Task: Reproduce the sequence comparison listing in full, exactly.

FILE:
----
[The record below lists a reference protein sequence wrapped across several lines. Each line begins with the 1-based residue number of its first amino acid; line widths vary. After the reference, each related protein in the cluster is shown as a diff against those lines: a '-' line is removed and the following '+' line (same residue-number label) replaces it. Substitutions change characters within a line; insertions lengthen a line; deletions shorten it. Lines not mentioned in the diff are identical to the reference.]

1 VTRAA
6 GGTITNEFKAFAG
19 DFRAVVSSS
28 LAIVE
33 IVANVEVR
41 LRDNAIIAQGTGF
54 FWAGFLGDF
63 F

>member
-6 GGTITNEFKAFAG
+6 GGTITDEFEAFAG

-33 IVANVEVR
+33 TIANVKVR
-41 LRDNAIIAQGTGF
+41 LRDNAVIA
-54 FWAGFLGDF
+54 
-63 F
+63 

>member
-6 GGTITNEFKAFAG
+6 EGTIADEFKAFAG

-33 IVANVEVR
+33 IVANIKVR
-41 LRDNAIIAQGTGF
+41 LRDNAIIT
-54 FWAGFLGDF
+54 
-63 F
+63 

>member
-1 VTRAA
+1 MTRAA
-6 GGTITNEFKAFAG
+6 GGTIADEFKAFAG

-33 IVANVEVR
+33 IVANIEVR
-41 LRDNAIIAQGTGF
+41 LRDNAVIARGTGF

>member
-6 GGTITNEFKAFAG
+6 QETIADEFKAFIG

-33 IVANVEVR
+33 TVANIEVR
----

[The record below lists a reference protein sequence wrapped across several lines. Each line begins with the 1-based residue number of its first amino acid; line widths vary. After the reference, each related protein in the cluster is shown as a diff against those lines: a '-' line is removed and the following '+' line (same residue-number label) replaces it. Substitutions change characters within a line; insertions lengthen a line; deletions shorten it. Lines not mentioned in the diff are identical to the reference.]

1 VTRAA
6 GGTITNEFKAFAG
19 DFRAVVSSS
28 LAIVE
33 IVANVEVR
41 LRDNAIIAQGTGF
54 FWAGFLGDF
63 F

>member
-6 GGTITNEFKAFAG
+6 GGTITDEFEAFAG

-33 IVANVEVR
+33 TIANVKVR
-41 LRDNAIIAQGTGF
+41 LRDNAVIA
-54 FWAGFLGDF
+54 
-63 F
+63 

>member
-6 GGTITNEFKAFAG
+6 EGTIADEFKAFAG

-33 IVANVEVR
+33 IVANIKVR
-41 LRDNAIIAQGTGF
+41 LRDNAIIT
-54 FWAGFLGDF
+54 
-63 F
+63 

>member
-1 VTRAA
+1 MTRAA
-6 GGTITNEFKAFAG
+6 GGTIADEFKAFAG

-33 IVANVEVR
+33 IVANIEVR
-41 LRDNAIIAQGTGF
+41 LRDNAVIARGTGF

>member
-6 GGTITNEFKAFAG
+6 QETIADEFKAFIG

-33 IVANVEVR
+33 TVANIEVR